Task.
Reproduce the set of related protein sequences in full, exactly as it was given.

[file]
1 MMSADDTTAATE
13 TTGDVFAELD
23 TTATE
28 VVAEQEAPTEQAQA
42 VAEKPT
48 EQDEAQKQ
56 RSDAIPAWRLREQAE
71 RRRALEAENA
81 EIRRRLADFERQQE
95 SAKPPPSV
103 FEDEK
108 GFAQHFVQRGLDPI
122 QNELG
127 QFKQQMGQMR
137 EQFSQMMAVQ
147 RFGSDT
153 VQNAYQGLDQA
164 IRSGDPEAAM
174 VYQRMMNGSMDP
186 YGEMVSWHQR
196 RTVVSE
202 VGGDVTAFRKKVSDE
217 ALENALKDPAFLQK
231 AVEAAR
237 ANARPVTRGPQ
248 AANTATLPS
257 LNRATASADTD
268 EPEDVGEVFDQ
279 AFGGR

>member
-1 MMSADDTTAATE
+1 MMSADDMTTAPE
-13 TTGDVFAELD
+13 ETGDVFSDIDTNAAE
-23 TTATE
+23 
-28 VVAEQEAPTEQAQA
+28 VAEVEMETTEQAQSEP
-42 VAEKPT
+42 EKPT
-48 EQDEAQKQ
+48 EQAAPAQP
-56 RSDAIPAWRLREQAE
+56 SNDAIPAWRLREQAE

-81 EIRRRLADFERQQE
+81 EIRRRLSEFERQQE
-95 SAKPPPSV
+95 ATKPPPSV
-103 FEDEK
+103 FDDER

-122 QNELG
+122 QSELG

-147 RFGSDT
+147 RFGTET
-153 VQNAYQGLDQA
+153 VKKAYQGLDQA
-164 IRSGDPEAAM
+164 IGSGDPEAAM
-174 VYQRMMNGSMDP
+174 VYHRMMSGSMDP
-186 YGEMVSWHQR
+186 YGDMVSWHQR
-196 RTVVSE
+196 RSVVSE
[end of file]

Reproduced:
1 MMSADDTTAATE
13 TTGDVFAELD
23 TTATE
28 VVAEQEAPTEQAQA
42 VAEKPT
48 EQDEAQKQ
56 RSDAIPAWRLREQAE
71 RRRALEAENA
81 EIRRRLADFERQQE
95 SAKPPPSV
103 FEDEK
108 GFAQHFVQRGLDPI
122 QNELG
127 QFKQQMGQMR
137 EQFSQMMAVQ
147 RFGSDT
153 VQNAYQGLDQA
164 IRSGDPEAAM
174 VYQRMMNGSMDP
186 YGEMVSWHQR
196 RTVVSE
202 VGGDVTAFRKKVSDE
217 ALENALKDPAFLQK
231 AVEAAR
237 ANARPVTRGPQ
248 AANTATLPS
257 LNRATASADTD
268 EPEDVGEVFDQ
279 AFGGR

>member
-1 MMSADDTTAATE
+1 MMSADDMTTAPE
-13 TTGDVFAELD
+13 ETGDVFSDIDTNAAE
-23 TTATE
+23 
-28 VVAEQEAPTEQAQA
+28 VAEVEMETTEQAQSEP
-42 VAEKPT
+42 EKPT
-48 EQDEAQKQ
+48 EQAAPAQP
-56 RSDAIPAWRLREQAE
+56 SNDAIPAWRLREQAE

-81 EIRRRLADFERQQE
+81 EIRRRLSEFERQQE
-95 SAKPPPSV
+95 ATKPPPSV
-103 FEDEK
+103 FDDER

-122 QNELG
+122 QSELG

-147 RFGSDT
+147 RFGTET
-153 VQNAYQGLDQA
+153 VKKAYQGLDQA
-164 IRSGDPEAAM
+164 IGSGDPEAAM
-174 VYQRMMNGSMDP
+174 VYHRMMSGSMDP
-186 YGEMVSWHQR
+186 YGDMVSWHQR
-196 RTVVSE
+196 RSVVSE